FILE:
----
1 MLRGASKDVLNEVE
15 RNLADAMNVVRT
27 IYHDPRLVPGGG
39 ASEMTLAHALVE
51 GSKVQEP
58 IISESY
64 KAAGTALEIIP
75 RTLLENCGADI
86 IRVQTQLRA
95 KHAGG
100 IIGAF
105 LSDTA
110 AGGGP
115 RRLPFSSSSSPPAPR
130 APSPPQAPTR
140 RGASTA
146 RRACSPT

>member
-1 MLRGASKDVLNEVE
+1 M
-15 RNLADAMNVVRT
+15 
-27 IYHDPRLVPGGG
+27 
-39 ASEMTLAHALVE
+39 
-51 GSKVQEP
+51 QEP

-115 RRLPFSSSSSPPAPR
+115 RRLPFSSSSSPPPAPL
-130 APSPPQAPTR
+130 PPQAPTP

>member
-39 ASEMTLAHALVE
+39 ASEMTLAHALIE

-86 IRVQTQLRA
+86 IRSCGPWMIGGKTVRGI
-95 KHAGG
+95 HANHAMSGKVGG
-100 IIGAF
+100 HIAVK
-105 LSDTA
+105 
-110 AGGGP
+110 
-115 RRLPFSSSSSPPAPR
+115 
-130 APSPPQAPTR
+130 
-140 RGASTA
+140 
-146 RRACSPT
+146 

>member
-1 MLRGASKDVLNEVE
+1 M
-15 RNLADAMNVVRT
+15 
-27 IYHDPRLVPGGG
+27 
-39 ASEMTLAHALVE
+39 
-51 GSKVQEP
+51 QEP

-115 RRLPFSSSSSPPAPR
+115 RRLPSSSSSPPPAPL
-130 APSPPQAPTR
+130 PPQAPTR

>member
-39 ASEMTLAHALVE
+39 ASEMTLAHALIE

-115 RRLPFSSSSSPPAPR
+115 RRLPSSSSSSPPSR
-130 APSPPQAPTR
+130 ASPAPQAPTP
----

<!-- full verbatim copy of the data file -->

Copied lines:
1 MLRGASKDVLNEVE
15 RNLADAMNVVRT
27 IYHDPRLVPGGG
39 ASEMTLAHALVE
51 GSKVQEP
58 IISESY
64 KAAGTALEIIP
75 RTLLENCGADI
86 IRVQTQLRA
95 KHAGG
100 IIGAF
105 LSDTA
110 AGGGP
115 RRLPFSSSSSPPAPR
130 APSPPQAPTR
140 RGASTA
146 RRACSPT

>member
-1 MLRGASKDVLNEVE
+1 M
-15 RNLADAMNVVRT
+15 
-27 IYHDPRLVPGGG
+27 
-39 ASEMTLAHALVE
+39 
-51 GSKVQEP
+51 QEP

-115 RRLPFSSSSSPPAPR
+115 RRLPFSSSSSPPPAPL
-130 APSPPQAPTR
+130 PPQAPTP

>member
-39 ASEMTLAHALVE
+39 ASEMTLAHALIE

-86 IRVQTQLRA
+86 IRSCGPWMIGGKTVRGI
-95 KHAGG
+95 HANHAMSGKVGG
-100 IIGAF
+100 HIAVK
-105 LSDTA
+105 
-110 AGGGP
+110 
-115 RRLPFSSSSSPPAPR
+115 
-130 APSPPQAPTR
+130 
-140 RGASTA
+140 
-146 RRACSPT
+146 

>member
-1 MLRGASKDVLNEVE
+1 M
-15 RNLADAMNVVRT
+15 
-27 IYHDPRLVPGGG
+27 
-39 ASEMTLAHALVE
+39 
-51 GSKVQEP
+51 QEP

-115 RRLPFSSSSSPPAPR
+115 RRLPSSSSSPPPAPL
-130 APSPPQAPTR
+130 PPQAPTR

>member
-39 ASEMTLAHALVE
+39 ASEMTLAHALIE

-115 RRLPFSSSSSPPAPR
+115 RRLPSSSSSSPPSR
-130 APSPPQAPTR
+130 ASPAPQAPTP